Illidan: World of Warcraft
Novels that take place in role-playing games are a big business and can greatly expand the universe. Just look at the Warhammer series, the novels are incredibly popular and span both fantasy and science fiction. Now it seems World of Warcraft wants to get into the game and publish books that expand its universe. Even though one game is board based and the other is computer based. Honestly as an early effort this falls a bit flat, and William King is well known for his Warhammer books so this effort is surprising. We follow Illidan who has been locked up for thousands of years after betraying the people he was ruling, but now the darkness returns and Illidan is the only one that can stop it. He must gather together a fearsome army, but not everyone trusts him.
This feels like a weak Warhammer book and I will forgive people if they have a hard time telling the difference, the names are similar to what can be found in Warhammer books. If Blizzard is looking to differentiate itself from the other universe it could have done better.
The Cold Between: A Central Corps Novel
Surprisingly out of character, Elena Shaw connects with and takes a man home while on shore leave. Elena is shocked to discover her crew mate, Danny, was murdered during the night. The culprit is the very man she spent the night with—obviously a frame job. Elena and Trey, a retired PSI captain go rogue to find the real killer. Before long they’re embroiled in a mystery involving corrupt governments, power hungry psychopaths, and the aftermath of a horrific accident.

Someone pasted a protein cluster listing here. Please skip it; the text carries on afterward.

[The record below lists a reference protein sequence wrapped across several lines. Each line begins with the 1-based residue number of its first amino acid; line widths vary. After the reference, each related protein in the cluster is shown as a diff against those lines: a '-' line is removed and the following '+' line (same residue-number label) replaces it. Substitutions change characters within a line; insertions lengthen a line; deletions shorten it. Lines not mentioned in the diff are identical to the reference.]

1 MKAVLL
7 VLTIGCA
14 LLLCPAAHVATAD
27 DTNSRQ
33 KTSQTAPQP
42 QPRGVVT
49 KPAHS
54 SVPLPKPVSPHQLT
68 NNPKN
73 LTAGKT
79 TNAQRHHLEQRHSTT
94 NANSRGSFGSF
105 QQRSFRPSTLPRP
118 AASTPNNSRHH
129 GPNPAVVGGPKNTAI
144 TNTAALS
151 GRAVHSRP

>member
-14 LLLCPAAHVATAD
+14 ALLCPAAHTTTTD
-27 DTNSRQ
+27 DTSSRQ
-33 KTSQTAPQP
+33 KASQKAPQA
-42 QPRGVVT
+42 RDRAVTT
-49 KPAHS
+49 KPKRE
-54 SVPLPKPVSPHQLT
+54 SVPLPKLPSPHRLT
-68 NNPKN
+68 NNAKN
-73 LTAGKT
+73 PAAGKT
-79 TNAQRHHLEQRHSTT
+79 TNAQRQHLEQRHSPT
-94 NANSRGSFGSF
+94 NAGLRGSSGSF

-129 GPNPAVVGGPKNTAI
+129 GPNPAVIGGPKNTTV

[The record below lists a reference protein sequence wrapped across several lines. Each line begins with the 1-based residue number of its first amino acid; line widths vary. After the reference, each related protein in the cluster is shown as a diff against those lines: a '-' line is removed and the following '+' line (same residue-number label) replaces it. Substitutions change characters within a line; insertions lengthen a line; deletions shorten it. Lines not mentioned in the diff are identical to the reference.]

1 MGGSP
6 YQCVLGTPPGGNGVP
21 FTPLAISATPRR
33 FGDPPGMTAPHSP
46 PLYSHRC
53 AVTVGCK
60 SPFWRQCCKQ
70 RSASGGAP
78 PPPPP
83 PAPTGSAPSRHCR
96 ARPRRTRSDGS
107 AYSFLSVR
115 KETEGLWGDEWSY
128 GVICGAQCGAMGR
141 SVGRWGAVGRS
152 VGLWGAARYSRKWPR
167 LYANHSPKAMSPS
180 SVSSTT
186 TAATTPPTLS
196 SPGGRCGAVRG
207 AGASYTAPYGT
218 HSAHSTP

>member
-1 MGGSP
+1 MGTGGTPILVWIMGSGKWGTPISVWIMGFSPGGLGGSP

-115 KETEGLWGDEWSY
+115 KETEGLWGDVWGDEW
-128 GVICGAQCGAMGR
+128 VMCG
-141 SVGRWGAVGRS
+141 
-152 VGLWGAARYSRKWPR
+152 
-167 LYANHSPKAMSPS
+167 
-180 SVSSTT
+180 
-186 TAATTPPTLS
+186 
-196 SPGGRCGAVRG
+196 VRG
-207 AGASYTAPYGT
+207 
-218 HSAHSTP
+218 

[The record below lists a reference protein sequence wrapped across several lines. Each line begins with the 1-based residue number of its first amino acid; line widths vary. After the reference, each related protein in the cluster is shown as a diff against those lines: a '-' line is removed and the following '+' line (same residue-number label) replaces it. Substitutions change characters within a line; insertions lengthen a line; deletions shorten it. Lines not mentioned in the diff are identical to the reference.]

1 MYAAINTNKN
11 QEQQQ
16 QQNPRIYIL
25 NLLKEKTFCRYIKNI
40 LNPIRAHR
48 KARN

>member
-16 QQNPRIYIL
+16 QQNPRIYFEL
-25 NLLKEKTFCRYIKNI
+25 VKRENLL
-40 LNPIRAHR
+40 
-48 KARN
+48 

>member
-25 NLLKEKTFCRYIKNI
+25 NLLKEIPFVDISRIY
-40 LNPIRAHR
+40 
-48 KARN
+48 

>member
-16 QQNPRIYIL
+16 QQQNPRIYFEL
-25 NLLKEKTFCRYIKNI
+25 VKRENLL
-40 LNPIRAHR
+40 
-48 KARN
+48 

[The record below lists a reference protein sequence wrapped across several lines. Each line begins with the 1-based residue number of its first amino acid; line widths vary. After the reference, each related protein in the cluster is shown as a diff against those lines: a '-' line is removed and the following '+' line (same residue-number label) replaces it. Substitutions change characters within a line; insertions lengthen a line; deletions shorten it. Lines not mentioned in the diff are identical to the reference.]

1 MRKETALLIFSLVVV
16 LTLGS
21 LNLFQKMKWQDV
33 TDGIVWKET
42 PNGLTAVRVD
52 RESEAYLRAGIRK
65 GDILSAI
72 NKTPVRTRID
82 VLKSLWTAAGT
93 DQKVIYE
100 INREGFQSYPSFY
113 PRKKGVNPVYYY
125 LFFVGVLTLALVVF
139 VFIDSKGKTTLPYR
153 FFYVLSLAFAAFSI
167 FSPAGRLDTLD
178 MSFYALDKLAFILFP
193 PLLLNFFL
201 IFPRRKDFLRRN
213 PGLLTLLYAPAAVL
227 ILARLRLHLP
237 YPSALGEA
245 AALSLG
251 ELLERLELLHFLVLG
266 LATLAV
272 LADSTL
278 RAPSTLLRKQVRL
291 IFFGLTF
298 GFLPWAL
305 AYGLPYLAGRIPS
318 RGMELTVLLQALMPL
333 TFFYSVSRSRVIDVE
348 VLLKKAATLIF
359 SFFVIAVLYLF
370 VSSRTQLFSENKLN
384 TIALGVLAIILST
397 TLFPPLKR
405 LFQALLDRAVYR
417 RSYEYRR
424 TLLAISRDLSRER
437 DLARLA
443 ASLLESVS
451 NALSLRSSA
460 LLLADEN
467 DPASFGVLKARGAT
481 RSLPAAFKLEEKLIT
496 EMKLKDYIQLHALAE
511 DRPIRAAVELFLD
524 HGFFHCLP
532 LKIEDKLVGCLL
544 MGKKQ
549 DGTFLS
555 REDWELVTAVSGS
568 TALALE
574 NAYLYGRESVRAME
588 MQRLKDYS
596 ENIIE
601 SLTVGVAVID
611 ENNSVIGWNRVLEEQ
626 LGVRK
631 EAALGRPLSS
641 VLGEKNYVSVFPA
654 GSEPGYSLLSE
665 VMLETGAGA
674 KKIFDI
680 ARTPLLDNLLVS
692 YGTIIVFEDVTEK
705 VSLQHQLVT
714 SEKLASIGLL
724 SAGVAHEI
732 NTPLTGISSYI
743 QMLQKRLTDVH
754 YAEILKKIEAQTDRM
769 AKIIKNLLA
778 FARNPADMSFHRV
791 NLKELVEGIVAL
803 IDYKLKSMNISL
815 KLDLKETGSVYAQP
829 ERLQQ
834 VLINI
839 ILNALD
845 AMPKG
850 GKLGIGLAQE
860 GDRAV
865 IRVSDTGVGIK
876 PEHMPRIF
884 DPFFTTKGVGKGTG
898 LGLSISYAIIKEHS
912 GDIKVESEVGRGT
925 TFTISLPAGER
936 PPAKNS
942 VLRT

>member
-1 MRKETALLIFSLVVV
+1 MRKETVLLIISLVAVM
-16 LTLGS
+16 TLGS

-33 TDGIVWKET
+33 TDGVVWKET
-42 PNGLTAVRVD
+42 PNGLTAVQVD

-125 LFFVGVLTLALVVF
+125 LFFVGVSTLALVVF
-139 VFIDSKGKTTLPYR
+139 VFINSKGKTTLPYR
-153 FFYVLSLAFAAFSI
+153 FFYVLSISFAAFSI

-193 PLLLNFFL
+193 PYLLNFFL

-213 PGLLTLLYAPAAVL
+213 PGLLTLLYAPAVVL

The Cold Between by Elizabeth Bonesteel is the first book in the Central Corps series. Bonesteel hit it out of the park with this one. It masterfully balances sci-fi, adventure, mystery, and heady romance. The characterization is stellar—pun intended. Elena and Trey’s romance blossoms and staggers under the weight of everything thrown against them. Even secondary characters are fully fleshed out. The world building pushes the story to greater heights, slowly teasing out details about the Central Corps, the PSI, and the main characters themselves.
Simply put, this is an incredible start to the series, and everyone will find something to love here. Bonesteel sets a wonderful stage with dynamic characters and a well-paced plot. Read it.